Altered morphology of hippocampal dentate granule cell presynaptic and postsynaptic terminals following conditional deletion of TrkB.
Dentate granule cells play a critical role in the function of the entorhinal-hippocampal circuitry in health and disease. Dentate granule cells are situated to regulate the flow of information into the hippocampus, a structure required for normal learning and memory. Correspondingly, impaired granule cell function leads to memory deficits, and, interestingly, altered granule cell connectivity may contribute to the hyperexcitability of limbic epilepsy. It is important, therefore, to understand the molecular determinants of synaptic connectivity of these neurons. Brain-derived neurotrophic factor and its receptor TrkB are expressed at high levels in the dentate gyrus (DG) of the hippocampus, and are implicated in regulating neuronal development, neuronal plasticity, learning, and the development of epilepsy. Whether and how TrkB regulates granule cell structure, however, is incompletely understood. To begin to elucidate the role of TrkB in regulating granule cell morphology, here we examine conditional TrkB knockout mice crossed to mice expressing green fluorescent protein in subsets of dentate granule cells. In stratum lucidum, where granule cell mossy fiber axons project, the density of giant mossy fiber boutons was unchanged, suggesting similar output to CA3 pyramidal cell targets. However, filopodial extensions of giant boutons, which contact inhibitory interneurons, were increased in number in TrkB knockout mice relative to wildtype controls, predicting enhanced feedforward inhibition of CA3 pyramidal cells. In knockout animals, dentate granule cells possessed fewer primary dendrites and enlarged dendritic spines, indicative of disrupted excitatory synaptic input to the granule cells. Together, these findings demonstrate that TrkB is required for development and/or maintenance of normal synaptic connectivity of the granule cells, thereby implying an important role for TrkB in the function of the granule cells and hippocampal circuitry.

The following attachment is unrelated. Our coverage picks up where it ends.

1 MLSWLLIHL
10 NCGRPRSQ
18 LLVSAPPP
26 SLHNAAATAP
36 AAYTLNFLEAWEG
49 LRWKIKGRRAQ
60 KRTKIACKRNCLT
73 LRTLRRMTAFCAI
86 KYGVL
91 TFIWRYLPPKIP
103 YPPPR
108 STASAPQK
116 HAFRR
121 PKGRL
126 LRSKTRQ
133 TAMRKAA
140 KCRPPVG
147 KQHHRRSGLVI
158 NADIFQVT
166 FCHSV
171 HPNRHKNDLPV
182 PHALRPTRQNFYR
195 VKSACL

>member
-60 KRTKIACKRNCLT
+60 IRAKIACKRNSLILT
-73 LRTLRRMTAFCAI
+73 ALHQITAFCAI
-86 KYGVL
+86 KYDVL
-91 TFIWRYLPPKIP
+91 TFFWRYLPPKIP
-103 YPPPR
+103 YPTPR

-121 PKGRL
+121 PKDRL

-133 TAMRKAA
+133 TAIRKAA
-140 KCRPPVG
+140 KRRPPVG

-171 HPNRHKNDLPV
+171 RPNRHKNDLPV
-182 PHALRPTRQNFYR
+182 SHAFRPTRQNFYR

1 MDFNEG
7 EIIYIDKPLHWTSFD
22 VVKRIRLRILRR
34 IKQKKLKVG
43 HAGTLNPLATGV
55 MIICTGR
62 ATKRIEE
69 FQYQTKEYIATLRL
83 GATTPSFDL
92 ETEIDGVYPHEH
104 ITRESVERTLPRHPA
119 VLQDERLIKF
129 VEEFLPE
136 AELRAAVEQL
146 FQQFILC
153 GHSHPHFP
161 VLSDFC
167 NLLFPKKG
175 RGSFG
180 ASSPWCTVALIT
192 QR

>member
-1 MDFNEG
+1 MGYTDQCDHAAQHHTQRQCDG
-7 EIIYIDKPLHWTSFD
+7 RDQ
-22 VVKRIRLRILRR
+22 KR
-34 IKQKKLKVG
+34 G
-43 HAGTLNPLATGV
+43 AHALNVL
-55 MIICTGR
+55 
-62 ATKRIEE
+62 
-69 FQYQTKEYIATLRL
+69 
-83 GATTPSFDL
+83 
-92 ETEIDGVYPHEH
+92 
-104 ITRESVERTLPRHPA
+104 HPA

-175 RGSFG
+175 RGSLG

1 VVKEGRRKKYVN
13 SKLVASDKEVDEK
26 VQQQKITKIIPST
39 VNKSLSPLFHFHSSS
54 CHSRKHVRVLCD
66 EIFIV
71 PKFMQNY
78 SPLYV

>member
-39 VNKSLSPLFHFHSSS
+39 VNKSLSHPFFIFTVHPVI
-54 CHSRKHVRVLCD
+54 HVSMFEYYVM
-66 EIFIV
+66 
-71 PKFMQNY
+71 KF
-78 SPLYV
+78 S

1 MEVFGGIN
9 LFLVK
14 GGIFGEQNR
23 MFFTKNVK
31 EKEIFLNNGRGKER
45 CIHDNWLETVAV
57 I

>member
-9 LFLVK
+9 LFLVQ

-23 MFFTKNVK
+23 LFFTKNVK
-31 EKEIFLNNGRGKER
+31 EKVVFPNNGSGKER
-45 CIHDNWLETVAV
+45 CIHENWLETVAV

Danzer, SC; Kotloski, RJ; Walter, C; Hughes, M; McNamara, JO
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